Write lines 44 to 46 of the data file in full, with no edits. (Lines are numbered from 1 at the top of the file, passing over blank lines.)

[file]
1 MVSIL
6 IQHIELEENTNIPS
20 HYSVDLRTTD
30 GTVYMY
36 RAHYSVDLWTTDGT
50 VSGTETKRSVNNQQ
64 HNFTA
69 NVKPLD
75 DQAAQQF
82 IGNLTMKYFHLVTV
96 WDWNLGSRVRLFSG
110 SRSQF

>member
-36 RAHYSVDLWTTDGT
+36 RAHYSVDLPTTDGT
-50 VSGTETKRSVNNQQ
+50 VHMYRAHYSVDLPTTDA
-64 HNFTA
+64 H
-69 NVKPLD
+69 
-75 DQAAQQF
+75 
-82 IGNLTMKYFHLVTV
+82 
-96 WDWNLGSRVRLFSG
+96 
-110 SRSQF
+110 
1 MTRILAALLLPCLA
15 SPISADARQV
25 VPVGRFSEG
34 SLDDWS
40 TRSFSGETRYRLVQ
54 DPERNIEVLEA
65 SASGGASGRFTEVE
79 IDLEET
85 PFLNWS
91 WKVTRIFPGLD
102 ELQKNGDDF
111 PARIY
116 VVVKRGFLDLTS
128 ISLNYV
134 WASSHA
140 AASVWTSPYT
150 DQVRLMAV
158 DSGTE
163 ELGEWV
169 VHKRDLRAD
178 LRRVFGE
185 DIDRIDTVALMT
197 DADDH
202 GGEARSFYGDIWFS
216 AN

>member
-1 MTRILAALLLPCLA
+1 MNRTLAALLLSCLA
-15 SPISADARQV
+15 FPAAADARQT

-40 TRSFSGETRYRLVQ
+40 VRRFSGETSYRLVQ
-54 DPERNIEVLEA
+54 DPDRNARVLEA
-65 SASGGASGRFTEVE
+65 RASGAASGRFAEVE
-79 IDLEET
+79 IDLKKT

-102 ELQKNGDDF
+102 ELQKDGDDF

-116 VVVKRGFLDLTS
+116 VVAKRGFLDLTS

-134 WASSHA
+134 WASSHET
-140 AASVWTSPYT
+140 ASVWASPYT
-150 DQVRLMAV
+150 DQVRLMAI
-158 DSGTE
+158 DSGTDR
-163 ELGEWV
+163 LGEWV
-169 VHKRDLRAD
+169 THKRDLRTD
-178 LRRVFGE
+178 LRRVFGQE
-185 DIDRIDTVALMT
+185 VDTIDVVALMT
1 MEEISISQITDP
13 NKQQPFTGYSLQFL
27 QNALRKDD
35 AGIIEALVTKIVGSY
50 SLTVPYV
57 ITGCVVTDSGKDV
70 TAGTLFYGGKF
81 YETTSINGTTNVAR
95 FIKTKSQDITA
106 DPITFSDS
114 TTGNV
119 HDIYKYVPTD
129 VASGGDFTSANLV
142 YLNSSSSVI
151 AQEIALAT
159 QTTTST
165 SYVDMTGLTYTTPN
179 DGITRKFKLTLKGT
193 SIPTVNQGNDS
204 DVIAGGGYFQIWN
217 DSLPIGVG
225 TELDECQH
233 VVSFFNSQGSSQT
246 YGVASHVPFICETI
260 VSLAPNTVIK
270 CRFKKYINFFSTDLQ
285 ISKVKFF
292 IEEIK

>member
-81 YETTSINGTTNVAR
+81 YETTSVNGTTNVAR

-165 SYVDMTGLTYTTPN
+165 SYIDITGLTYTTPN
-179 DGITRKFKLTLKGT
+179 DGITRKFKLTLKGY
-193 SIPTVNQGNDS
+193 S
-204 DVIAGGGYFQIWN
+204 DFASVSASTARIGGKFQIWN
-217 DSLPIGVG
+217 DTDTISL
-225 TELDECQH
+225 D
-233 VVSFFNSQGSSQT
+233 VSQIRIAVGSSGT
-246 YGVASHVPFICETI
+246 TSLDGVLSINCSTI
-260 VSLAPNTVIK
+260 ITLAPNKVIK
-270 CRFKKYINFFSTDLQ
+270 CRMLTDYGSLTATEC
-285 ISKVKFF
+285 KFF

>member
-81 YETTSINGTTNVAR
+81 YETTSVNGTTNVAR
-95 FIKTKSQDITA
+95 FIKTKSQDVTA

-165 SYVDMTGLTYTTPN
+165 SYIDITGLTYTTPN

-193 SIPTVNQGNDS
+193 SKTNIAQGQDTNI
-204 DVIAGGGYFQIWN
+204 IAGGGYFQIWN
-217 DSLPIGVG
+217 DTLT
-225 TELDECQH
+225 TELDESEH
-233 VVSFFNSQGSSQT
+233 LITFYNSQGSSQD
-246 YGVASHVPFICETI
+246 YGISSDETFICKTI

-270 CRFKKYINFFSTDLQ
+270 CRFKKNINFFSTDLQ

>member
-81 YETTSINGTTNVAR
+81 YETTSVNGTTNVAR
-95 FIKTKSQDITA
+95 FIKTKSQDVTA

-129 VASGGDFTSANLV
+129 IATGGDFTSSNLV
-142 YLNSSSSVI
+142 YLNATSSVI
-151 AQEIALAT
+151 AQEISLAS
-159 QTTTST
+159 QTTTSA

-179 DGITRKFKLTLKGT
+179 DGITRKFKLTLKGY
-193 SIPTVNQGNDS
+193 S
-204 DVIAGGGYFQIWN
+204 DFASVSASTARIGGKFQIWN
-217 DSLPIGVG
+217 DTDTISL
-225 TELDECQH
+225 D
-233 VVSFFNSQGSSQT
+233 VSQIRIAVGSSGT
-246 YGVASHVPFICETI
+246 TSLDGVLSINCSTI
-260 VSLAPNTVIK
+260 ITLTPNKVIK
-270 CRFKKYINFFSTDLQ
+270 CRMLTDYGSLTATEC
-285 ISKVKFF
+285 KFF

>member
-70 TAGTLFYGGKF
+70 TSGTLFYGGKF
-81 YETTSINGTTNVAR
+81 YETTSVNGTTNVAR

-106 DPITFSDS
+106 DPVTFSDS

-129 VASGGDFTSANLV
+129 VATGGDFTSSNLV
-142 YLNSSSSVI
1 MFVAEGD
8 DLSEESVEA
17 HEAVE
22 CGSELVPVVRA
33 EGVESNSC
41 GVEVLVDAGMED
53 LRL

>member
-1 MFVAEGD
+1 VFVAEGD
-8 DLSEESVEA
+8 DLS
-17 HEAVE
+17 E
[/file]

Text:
134 WASSHA
140 AASVWTSPYT
150 DQVRLMAV